Try out rust-gc, a garbage collector for Rust!


#1

So this has been baking for a while, and I think it’s ready for a wider audience.

The README file contains basic instructions for how this can be used,
as well as a link to our original design (I also have a half-written
blog post about this design that’s been languishing for a while, which I
may finish at some point).

I’m not sure if this is ready for “proper” usage yet, but it has a
working API and is sound, as far as I can tell (aside from the issue
with destructors).

Please let us know of any bugs or unsoundness you come across. Contributions (especially of testcases) welcome!


#2

Does this things like having a Vec<Gc<u8>> on the stack (i.e. meaning that the only connection between the GC’d pointers and being live is the random Vec pointer)? The fact that Rust allows data to be stored-in/secreted away essentially anywhere in memory was a major sticking point in my own GC experiments quite a while ago.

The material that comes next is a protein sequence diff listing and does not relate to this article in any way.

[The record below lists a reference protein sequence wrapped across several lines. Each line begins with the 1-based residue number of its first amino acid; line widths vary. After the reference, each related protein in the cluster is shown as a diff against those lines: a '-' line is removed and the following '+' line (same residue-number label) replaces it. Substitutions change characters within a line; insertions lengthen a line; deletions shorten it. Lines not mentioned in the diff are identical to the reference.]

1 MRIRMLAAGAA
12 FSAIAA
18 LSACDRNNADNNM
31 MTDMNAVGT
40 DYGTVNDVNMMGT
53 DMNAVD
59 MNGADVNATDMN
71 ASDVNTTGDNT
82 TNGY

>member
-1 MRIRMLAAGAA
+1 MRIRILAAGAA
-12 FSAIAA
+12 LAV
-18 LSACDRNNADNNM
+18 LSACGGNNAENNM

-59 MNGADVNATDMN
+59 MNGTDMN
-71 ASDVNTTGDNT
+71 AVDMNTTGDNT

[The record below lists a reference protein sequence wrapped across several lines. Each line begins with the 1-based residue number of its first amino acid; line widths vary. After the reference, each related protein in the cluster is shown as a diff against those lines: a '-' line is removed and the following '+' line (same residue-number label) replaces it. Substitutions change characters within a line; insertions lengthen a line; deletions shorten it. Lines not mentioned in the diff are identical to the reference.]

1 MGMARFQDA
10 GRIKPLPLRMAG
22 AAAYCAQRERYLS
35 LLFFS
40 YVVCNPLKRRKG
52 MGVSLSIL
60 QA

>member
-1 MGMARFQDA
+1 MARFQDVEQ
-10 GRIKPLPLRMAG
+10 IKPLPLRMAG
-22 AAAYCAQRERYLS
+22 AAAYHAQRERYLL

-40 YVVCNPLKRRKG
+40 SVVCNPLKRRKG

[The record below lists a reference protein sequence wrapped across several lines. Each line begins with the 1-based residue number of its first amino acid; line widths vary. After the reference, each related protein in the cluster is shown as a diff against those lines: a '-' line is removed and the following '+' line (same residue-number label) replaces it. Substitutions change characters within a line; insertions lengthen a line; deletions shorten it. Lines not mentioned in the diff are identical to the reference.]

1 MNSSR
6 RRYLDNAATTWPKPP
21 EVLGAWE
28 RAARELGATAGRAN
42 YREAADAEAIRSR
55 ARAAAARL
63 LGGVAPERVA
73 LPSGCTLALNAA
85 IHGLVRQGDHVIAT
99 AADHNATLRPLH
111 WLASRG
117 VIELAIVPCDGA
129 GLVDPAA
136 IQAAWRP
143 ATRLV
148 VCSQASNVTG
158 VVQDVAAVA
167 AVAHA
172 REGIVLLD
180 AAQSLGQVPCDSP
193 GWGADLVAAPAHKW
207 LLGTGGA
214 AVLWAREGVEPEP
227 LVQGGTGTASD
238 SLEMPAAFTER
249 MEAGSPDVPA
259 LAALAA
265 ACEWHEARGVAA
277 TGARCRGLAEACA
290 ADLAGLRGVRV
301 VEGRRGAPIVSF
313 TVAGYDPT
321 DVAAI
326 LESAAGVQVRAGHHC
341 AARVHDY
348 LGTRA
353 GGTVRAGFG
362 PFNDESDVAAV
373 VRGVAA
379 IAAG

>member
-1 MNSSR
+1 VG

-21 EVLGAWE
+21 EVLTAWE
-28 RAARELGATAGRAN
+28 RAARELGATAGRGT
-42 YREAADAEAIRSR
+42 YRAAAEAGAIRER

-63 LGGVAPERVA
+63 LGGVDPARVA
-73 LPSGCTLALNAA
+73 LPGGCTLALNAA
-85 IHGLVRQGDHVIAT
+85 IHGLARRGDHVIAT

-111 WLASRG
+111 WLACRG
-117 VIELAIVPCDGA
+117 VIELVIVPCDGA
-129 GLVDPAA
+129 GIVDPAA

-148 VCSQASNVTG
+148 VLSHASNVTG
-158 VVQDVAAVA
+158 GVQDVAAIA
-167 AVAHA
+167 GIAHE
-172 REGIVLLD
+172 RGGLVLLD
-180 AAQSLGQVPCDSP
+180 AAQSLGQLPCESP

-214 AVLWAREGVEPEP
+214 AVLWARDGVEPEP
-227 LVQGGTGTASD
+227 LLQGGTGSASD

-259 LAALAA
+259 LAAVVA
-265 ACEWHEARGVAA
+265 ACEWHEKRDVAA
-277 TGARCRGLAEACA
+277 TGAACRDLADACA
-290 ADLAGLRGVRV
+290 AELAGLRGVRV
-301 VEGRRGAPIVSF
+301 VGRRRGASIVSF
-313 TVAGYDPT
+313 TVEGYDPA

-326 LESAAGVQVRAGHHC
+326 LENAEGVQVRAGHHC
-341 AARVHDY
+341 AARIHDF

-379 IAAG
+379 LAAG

#3

Yeah, you can stick Gc pointers wherever you want.

It doesn’t track “stack roots”, it tracks “accessible transitively via the stack”-roots (it’s not stack scanning). The moment you stuff this Vec<Gc<u8>> into another GC’d object, the root counter will be decremented for the internal Gcs.

The goal was to write a non-stack scanning GC that doesn’t need lints to be sound. This one almost fits the bill (barring the destructor issue which is independent of memory management design).


#4

Oh, neat strategy!

(I poked around a bit and opened #8 and #9 to improve the performance a bit.)


#5

reading

#[macro_use]
extern crate gc_derive;
extern crate gc;

use gc::Gc;

#[derive(Trace, Finalize)]
struct Foo {
    x: Gc<Foo>,
    y: u8,
    // ...
}

I’m wondering how do you construct the first Foo if you need a Foo instance to construct it?
See https://github.com/Manishearth/rust-gc/blame/master/README.md#L36


#6

You don’t. In general you have an Option there or something mutable.


#7

Then should the doc be revisited? It really makes me confused.
I can hardly imagine the intention of this code.


#8

It was.